By Dipti Pardeshi, Chief of Mission, The UN Migration Agency, International Organisation for Migration UK
Recently, IOM was working in Lebanon with a group of Syrian refugees who were to be resettled in the UK. While the parents attended a pre-departure orientation session, we asked the Syrian children to draw what they expect for their future in the UK. Almost all children drew a house and a school. “If we have this, everything will be beautiful,” noted ten year old Ryiad. “I also hope to make good friends and wish we could have toys and a garden to play in with my little brother.”
Refugee Week is about celebrating the aspirations and hopes of refugees like Ryiad. It is about remembering that despite the different circumstances or places where we come from, our dreams and hopes for a better future unite us.
Across the world, over 22 million refugees are fleeing from conflict and persecution. Many of these refugees have been stuck in protracted periods of displacement, and are struggling for a chance to start a new beginning. War, conflict, natural disasters, persecution, and intolerance are the principal drivers of these forced movements, and understandably, lead people to make the decision to leave home in search of safety.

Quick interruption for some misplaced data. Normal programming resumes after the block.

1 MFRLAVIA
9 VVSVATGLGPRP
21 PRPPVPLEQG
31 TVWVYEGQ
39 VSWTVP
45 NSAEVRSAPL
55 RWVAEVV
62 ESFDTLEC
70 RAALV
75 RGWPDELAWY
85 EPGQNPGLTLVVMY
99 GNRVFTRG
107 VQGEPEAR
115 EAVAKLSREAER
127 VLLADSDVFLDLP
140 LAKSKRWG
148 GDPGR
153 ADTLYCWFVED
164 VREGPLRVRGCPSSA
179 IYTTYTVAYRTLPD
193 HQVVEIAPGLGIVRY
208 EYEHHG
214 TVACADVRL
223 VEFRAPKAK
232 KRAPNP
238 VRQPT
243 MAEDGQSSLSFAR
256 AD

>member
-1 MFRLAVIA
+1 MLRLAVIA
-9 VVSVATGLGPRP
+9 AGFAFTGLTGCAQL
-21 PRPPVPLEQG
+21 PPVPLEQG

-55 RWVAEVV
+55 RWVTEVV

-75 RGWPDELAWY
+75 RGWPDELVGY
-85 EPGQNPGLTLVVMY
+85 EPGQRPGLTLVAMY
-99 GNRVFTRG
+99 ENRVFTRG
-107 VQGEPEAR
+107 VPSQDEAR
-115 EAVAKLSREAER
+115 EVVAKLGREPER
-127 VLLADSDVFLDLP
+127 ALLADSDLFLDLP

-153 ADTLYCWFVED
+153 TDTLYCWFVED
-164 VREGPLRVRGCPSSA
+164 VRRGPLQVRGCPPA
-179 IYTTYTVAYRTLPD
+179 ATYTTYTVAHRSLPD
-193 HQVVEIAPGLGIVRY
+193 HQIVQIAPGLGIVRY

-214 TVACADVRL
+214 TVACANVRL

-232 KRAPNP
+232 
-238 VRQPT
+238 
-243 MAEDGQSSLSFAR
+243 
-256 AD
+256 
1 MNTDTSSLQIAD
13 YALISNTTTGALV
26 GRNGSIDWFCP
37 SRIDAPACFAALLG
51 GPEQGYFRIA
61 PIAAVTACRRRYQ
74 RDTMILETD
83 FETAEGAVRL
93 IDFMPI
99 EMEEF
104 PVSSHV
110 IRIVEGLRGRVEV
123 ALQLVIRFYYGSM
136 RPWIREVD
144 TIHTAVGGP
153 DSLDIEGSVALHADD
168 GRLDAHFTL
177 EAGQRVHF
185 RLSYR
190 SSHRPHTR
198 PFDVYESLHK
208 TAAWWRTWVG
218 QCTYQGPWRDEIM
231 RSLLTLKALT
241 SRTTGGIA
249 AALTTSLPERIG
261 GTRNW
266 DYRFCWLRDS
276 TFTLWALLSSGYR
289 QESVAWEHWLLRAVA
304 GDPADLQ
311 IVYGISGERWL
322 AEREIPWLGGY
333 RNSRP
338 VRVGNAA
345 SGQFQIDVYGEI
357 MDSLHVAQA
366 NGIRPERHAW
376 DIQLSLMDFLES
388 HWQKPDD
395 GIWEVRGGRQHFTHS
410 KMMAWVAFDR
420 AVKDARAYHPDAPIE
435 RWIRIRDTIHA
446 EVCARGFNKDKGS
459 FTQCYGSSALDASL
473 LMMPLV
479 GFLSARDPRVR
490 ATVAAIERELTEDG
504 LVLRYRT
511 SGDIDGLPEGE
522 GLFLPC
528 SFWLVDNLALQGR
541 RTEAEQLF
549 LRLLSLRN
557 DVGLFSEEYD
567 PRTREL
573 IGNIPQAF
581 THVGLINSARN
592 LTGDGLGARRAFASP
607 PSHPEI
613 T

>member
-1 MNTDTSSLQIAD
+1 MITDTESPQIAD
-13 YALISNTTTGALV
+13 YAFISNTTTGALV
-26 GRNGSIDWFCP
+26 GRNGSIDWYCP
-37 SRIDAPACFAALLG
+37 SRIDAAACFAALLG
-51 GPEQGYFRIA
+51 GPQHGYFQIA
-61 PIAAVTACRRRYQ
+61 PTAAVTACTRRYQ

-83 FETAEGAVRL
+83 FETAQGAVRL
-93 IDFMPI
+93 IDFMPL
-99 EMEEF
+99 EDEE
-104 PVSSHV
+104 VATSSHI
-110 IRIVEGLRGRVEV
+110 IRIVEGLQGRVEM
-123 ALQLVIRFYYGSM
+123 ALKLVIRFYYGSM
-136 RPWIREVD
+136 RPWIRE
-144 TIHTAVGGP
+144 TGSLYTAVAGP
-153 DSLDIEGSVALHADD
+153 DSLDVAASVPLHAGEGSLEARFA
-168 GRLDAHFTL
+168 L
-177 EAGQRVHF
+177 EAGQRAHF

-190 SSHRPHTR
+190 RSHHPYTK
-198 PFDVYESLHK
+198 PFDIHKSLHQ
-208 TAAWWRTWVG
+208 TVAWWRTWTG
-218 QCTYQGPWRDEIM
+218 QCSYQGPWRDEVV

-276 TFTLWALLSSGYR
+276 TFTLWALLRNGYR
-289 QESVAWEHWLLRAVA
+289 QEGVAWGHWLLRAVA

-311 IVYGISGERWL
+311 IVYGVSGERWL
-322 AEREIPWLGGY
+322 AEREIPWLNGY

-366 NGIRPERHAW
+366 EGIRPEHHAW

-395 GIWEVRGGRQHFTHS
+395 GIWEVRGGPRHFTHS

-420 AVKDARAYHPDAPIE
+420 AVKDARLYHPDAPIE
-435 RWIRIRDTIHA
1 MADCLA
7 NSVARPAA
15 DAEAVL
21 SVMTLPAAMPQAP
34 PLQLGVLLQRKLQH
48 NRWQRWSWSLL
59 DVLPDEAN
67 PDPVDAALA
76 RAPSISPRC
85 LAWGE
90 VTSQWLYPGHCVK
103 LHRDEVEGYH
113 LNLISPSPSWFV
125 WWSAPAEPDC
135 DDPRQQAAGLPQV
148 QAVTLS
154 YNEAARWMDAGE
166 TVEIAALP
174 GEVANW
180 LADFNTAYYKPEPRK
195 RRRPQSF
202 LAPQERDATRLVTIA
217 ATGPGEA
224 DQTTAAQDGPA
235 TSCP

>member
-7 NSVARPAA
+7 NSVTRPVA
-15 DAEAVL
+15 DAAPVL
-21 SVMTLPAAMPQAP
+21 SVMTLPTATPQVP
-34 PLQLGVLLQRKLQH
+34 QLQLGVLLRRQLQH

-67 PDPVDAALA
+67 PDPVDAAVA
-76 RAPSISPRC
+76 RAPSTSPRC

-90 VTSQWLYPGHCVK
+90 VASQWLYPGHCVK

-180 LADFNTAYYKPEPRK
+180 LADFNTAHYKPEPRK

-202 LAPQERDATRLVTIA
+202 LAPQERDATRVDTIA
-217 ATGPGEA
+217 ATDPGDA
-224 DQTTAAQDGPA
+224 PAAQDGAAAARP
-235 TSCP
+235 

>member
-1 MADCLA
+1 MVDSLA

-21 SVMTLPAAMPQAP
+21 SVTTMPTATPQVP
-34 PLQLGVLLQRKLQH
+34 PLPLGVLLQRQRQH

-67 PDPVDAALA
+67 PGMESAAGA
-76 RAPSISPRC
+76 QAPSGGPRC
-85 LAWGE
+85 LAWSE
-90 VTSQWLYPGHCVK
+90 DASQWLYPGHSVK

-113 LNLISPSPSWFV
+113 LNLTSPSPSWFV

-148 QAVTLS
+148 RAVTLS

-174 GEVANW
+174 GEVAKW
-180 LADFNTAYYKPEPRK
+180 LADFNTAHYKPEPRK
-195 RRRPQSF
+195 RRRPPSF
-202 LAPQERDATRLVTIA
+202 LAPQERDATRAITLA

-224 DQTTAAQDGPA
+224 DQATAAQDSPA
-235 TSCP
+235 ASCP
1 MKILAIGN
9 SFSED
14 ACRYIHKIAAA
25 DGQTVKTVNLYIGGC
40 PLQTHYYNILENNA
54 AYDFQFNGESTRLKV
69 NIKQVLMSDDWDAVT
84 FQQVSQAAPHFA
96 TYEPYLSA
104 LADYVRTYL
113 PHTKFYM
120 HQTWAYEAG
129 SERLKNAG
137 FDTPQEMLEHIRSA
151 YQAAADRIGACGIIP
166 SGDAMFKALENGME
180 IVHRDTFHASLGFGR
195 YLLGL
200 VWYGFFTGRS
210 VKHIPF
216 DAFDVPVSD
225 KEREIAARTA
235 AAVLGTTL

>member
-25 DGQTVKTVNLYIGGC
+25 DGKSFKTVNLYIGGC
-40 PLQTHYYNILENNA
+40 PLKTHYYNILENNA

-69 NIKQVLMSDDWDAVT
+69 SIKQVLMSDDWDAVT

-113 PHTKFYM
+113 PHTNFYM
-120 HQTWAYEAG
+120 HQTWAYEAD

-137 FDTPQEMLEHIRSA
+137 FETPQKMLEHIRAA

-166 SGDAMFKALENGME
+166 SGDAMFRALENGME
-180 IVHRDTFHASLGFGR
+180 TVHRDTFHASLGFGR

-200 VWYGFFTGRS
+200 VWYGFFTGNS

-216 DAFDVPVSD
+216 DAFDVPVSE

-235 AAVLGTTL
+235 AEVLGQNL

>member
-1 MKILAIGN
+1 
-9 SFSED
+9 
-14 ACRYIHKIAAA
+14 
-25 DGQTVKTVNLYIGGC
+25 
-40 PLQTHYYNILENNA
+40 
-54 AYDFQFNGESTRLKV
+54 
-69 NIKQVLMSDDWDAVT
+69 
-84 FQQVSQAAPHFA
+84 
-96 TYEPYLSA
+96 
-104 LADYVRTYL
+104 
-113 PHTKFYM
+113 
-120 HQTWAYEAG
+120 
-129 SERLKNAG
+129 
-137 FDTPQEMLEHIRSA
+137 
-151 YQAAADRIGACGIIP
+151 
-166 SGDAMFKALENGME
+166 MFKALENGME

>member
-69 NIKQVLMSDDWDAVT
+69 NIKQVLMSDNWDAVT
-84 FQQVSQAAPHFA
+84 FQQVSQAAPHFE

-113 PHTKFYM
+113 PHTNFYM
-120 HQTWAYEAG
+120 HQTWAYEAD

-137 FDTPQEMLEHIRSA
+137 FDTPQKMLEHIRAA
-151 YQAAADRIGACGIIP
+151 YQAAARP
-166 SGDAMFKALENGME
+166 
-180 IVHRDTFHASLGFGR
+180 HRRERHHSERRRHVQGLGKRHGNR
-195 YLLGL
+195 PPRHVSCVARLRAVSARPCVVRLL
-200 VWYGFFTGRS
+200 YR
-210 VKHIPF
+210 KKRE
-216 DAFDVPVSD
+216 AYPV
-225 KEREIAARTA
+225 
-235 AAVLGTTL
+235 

Yet not everybody is knocking on Europe’s door. Ten countries host more than half of the world’s refugees, and nine of the top ten refugee hosting countries are in developing regions. Every sixth individual in Lebanon is a refugee. These countries continue to shoulder a disproportionate share of the responsibility for hosting refugees and wealthier countries like the UK can and should do more. In recent weeks, the overwhelming generosity of the British public has been showcased in response to a series of unfolding tragedies. In these dark moments, the British people have poured onto the streets to help those in need, demonstrating remarkable acts of bravery and kindness. The public’s spirit of solidarity in face of suffering is heartening and reminds us of our common humanity.
Reflecting on her future hopes when she moves to the UK, six year old Asmaa from Syria tells us – “I hope to make lots of good friends. It is very important to have good friends in life.” Asmaa, like us, takes solace in her community to overcome times of hardship. She too is hopeful for a brighter future.
As we mark this year’s Refugee Week, we should reflect on the power of community to help us through periods of adversity. Our ability and willingness to empathise with others and to recognise our shared hopes for the future can help bring us closer together. The British public have time and time again demonstrated generosity and solidarity in the face of human suffering; let us continue to extend this spirit to the refugees who are in need of our support so they too can get to know and love the British public for who we really are.